Great Commandment - Love Thy Neighbour As Thyself

Love Thy Neighbour As Thyself

Leviticus 19:18 represents but one of several versions of the Golden Rule. It is seemingly the oldest written version in a positive form.

Hillel the Elder, an elder contemporary of Jesus, formulated a negative form of the Golden Rule and when asked to sum up the entire Torah concisely to a gentile who wished to become a Jew, he answered, "What is hateful to thee, do not unto thy fellow man: this is the whole Law; the rest is mere commentary."

With these words Hillel recognized as the fundamental principle of the Jewish moral law the Biblical precept of brotherly love (Lev. xix. 18). Almost the same thing was taught by Paul, a pupil of Gamaliel, the grandson of Hillel (Gal. v. 14; comp. Rom. xiii. 8); and more broadly by Jesus when he declared the love of one's neighbour to be the second commandment beside the love of God, the first (Matt. xxii. 39; Mark xii. 31; Luke x. 27). Akiva ben Joseph, a tanna of first and second century Judaism, called "Thou shalt love thy neighbor as thyself" the "greatest principle of Judaism".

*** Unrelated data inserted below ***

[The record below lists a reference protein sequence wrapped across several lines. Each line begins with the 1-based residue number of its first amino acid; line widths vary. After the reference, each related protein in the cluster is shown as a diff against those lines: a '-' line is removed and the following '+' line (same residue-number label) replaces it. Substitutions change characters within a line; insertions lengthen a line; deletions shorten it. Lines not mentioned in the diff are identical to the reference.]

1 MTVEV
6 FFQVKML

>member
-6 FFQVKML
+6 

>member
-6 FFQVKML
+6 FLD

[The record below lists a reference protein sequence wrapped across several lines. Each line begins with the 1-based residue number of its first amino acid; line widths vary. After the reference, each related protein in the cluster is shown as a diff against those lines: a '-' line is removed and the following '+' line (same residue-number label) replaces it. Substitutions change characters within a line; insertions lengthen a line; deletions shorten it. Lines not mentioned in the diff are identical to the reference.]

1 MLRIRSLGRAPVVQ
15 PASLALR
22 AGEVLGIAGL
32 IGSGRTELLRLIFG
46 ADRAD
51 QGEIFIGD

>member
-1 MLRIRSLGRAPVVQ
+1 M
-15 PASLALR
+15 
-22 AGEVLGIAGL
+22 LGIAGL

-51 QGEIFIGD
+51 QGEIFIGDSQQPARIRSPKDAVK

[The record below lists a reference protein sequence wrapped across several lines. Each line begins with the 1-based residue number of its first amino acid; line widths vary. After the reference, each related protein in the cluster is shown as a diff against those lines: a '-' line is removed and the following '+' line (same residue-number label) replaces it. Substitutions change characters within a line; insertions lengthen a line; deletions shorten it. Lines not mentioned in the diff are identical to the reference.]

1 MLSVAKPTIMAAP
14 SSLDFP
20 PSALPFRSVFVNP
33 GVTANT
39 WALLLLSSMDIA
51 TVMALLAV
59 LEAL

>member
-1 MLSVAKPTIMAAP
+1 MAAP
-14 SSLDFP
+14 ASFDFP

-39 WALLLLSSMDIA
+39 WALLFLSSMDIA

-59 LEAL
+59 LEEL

C.S. Lewis also offers a substantial commentary on loving your neighbor. In his works, "Mere Christianity" He says “This is what is meant in the Bible by loving him: wishing his good, not feeling fond of him nor saying he is nice when he is not.” By this, he means that loving your neighbor means that you want to be best friends with him, but it means that you wish him or her the best and not harm or evil.

In the New Testament the second commandment is referenced by and to Jesus in Matthew 7:12, 19:19, 22:34-40, Mark 12:28-34, Luke 10:25-28, and by the apostle Paul in Romans 13:8-10 and Galatians 5:13-15:

"For, brethren, ye have been called unto liberty; only use not liberty for an occasion to the flesh, but by love serve one another. For all the law is fulfilled in one word, even in this; Thou shalt love thy neighbour as thyself. But if ye bite and devour one another, take heed that ye be not consumed one of another." —Galatians 5:13-15

The Didache, an Early Christian treatise, begins with a "way of life" that quotes the Shema ("love God"), the second commandment ("love thy neighbour"), and the Golden Rule.

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